- By Levi Rickert and Neely Bardwell
Mann serves as the mission commander on NASA’s SpaceX Crew-5 space mission on the Dragon spacecraft named Endurance. The SpaceX Crew-5 mission was launched with four other astronauts on board on their way to the International Space Station. They are due to dock with the International Space Station almost 30 hours later at 4:57 EDT on Thursday.
Endurance carries two NASA astronauts, Mission Commander Nicole Mann and Pilot Josh Cassada, along with JAXA (Japan Aerospace Exploration Agency) astronaut Koichi Wakata and Roscosmos cosmonaut Anna Kikina, who will serve as mission specialists to the space station for a science expedition mission.
This is the fifth crew rotation mission with astronauts using the SpaceX Dragon spacecraft on a Falcon 9 rocket to the orbiting laboratory as part of the agency’s Commercial Crew Program.
NASA selected Mann to become an astronaut in 2013. She is a California native with a Bachelor of Science in Mechanical Engineering and a Master of Science in Mechanical Engineering. Mann is a Colonel in the U.S. Marine Corps and served as a test pilot in the F/A-18 Hornet and Super Hornet. Additionally, she deployed twice aboard aircraft carriers to support combat operations in Iraq and Afghanistan.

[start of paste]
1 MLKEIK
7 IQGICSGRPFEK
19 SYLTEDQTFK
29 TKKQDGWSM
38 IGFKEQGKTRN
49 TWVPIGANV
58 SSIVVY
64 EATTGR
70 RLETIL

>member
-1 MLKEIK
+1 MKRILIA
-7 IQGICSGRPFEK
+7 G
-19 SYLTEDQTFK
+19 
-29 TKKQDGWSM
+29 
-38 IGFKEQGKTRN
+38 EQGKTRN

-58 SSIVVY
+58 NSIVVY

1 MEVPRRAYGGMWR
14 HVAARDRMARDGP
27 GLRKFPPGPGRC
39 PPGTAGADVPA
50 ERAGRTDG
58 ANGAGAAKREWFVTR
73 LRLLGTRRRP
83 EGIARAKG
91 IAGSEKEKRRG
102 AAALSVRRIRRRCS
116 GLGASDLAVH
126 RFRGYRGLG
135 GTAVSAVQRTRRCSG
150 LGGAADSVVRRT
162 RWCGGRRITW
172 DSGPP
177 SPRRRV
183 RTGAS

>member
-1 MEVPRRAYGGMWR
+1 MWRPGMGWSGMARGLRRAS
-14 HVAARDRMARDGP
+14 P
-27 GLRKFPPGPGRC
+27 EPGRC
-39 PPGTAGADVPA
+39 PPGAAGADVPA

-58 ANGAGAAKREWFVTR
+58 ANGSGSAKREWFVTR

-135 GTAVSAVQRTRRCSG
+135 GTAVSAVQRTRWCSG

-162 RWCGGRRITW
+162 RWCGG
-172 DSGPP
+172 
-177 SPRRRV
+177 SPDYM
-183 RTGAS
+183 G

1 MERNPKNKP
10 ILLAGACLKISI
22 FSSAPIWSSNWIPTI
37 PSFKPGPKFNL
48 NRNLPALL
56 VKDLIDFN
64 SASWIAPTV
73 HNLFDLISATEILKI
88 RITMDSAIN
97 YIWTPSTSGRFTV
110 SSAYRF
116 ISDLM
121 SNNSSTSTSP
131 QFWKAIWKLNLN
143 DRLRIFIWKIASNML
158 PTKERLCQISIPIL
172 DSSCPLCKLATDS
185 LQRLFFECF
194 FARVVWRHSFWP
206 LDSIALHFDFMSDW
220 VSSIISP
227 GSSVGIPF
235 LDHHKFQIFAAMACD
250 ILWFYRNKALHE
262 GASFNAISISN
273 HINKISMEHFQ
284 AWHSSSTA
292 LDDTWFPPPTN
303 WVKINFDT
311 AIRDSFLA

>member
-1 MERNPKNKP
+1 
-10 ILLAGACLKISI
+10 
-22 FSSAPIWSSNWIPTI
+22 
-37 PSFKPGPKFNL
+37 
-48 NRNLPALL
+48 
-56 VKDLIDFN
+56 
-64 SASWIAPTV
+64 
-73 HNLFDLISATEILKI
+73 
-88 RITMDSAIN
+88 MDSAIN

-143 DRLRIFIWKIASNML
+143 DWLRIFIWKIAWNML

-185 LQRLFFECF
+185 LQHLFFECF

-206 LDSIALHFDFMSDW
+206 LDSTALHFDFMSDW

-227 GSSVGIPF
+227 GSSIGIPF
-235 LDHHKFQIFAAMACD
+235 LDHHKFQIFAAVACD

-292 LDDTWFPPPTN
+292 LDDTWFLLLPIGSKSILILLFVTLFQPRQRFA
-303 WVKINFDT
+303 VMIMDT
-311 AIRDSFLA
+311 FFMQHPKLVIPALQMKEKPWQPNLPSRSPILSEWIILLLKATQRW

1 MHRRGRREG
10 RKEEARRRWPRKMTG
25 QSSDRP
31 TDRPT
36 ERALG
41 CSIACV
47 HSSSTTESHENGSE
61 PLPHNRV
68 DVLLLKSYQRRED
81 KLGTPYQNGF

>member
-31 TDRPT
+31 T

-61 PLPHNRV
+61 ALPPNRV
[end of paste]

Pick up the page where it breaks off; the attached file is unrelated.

In an interview with Native News Online in August, Mann described some of the work the crew plans to accomplish during their time at the station.
“And so when we're on board, there's about 250 experiments by scientific investigations that will be a part of everything from growing human cells to growing tomatoes in space. We'll also do a lot of maintenance on the space station and hopefully a couple spacewalks to upgrade some components outside the space station.”
She also spoke about how she did not think about becoming an astronaut until later in her career.
“I didn’t figure that out until a little bit later on in life as a young girl growing up in Northern California,” Mann said. “I was certainly interested in math and science, but I didn’t really realize that being an astronaut was in the realm of possibility. So it wasn’t until I was flying jets in the Marine Corps, looking at my future career options, that I started looking at potentially becoming a test pilot and, from there, an astronaut. It took me a little time to get it all figured out.”
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